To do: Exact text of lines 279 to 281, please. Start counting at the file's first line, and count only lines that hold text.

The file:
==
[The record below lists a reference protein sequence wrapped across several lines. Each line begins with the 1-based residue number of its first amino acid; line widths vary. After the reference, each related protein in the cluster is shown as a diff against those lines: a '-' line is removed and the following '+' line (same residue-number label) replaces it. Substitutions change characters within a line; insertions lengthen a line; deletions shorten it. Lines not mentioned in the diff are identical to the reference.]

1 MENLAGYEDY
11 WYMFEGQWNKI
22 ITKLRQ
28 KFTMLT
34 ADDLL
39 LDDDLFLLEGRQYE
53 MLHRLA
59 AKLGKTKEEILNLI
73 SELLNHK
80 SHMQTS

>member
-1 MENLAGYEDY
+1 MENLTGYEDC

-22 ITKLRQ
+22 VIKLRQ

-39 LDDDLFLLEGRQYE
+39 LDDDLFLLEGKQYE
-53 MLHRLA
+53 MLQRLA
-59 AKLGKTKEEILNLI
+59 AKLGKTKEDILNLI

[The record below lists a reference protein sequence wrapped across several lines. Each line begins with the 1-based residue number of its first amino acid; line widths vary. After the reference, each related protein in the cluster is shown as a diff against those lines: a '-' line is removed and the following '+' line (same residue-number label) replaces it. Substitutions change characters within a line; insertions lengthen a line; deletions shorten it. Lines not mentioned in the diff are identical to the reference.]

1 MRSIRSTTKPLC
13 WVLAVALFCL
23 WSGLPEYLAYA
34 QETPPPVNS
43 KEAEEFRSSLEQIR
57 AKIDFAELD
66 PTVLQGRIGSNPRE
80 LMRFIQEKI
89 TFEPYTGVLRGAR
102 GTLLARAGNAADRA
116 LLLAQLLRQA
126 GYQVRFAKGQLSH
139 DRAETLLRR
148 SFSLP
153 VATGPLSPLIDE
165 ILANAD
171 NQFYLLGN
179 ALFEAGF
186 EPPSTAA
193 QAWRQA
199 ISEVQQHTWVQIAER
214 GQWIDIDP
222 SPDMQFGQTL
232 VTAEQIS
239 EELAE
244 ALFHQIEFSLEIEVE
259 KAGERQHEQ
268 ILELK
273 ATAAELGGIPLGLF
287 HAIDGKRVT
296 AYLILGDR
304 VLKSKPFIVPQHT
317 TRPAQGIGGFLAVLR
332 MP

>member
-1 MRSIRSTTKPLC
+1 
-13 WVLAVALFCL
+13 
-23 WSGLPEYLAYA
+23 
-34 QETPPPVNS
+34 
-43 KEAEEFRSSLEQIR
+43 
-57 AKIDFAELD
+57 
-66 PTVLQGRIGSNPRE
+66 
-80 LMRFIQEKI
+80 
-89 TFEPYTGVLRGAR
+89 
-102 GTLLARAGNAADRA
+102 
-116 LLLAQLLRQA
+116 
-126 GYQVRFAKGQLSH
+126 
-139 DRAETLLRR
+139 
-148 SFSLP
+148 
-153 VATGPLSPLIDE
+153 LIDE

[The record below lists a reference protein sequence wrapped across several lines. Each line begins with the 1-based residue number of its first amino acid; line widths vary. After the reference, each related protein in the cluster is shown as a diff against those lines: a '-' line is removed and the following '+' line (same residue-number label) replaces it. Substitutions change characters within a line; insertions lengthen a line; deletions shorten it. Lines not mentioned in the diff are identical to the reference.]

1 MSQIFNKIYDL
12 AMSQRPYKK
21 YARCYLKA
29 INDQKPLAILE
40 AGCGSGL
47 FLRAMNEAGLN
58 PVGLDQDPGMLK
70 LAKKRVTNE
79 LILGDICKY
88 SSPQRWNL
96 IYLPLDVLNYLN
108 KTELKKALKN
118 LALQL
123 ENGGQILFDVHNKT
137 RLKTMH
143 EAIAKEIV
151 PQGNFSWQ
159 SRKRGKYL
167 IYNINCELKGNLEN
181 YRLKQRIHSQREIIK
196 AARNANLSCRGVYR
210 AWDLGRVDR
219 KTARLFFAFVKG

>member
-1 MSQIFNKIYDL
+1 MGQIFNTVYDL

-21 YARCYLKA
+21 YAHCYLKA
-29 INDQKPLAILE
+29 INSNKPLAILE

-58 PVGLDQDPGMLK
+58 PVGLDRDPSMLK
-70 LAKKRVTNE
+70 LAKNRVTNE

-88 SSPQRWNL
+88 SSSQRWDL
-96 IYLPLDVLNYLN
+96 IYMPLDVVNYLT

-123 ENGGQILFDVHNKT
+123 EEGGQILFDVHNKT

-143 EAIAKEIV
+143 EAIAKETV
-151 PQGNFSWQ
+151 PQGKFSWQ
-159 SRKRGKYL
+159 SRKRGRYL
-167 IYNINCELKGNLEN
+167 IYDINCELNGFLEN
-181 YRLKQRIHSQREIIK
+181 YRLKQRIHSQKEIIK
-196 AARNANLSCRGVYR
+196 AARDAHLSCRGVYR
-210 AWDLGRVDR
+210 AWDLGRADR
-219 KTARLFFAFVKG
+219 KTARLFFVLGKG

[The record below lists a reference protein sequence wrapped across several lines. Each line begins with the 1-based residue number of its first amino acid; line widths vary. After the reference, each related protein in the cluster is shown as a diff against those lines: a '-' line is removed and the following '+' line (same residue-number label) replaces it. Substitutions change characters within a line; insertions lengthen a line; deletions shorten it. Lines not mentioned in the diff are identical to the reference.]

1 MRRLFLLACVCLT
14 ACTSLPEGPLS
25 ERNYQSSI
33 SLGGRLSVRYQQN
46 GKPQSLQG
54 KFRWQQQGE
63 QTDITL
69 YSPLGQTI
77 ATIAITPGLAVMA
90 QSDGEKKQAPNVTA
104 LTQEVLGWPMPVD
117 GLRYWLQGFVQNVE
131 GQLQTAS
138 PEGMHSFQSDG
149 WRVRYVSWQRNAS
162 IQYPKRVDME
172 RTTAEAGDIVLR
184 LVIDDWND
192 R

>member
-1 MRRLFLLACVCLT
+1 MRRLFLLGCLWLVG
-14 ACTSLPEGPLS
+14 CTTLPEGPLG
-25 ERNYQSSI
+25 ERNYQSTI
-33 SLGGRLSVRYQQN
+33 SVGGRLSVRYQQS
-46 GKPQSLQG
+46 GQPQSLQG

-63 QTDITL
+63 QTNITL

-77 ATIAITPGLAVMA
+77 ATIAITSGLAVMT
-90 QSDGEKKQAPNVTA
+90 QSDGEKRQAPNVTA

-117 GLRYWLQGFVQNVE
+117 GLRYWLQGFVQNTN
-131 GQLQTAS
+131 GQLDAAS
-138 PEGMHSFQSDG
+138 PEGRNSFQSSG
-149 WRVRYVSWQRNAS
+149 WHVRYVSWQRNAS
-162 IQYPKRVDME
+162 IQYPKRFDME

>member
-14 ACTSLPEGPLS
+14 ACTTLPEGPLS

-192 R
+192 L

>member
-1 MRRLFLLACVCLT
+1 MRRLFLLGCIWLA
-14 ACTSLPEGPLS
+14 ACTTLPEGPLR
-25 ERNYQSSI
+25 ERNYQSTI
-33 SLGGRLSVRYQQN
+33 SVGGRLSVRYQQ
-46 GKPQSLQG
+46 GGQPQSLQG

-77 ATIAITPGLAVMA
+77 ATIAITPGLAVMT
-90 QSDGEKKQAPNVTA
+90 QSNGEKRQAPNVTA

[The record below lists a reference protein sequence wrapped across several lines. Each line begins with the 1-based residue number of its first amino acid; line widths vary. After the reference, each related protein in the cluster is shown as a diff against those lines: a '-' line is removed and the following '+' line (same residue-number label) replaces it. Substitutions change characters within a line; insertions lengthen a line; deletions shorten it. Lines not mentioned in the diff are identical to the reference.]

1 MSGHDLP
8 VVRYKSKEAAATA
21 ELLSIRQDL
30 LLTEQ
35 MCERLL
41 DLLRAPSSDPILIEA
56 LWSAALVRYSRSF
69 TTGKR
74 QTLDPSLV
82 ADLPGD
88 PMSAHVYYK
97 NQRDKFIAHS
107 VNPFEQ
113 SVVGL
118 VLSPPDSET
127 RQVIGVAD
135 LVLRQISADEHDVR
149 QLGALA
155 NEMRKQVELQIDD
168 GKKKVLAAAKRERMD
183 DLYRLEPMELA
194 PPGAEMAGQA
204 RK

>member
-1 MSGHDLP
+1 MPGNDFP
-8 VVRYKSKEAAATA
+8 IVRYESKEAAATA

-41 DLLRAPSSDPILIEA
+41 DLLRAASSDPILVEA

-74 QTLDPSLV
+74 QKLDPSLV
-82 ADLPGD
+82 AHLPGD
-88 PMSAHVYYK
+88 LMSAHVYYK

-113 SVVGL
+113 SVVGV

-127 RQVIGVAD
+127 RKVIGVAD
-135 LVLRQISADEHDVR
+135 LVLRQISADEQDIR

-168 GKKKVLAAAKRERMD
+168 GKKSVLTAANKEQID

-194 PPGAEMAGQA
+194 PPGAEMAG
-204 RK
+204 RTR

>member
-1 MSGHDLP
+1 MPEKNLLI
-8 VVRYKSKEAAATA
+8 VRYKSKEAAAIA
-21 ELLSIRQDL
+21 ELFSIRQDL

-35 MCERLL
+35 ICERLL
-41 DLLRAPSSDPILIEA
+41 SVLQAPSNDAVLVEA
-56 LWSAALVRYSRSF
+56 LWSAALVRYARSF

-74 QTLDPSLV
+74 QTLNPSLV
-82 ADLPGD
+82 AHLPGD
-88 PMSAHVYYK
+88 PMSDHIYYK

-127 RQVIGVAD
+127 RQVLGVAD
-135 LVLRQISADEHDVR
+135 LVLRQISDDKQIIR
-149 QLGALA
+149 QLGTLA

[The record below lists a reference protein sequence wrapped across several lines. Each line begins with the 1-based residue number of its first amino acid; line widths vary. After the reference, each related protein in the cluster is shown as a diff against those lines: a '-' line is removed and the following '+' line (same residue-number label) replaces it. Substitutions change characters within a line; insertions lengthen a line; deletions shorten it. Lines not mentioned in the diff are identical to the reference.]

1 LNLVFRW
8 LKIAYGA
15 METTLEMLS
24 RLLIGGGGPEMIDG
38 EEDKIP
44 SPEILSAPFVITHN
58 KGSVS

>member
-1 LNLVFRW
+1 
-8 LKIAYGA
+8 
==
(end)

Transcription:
-88 PMSAHVYYK
+88 PMSDHIYYK

-127 RQVIGVAD